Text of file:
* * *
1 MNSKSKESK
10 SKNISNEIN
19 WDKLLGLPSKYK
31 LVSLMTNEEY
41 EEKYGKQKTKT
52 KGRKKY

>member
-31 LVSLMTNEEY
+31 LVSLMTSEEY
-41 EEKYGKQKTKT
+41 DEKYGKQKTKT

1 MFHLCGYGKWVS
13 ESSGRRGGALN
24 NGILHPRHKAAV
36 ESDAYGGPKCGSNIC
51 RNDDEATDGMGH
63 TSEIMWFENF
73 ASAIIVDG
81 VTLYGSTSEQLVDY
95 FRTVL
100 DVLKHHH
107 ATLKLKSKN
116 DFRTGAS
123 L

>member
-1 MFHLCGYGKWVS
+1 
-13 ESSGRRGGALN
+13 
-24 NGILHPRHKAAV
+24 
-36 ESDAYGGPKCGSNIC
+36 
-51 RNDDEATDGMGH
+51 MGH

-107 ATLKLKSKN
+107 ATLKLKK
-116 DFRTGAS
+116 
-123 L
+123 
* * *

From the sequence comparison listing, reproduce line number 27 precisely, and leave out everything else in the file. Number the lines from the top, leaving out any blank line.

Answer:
+1 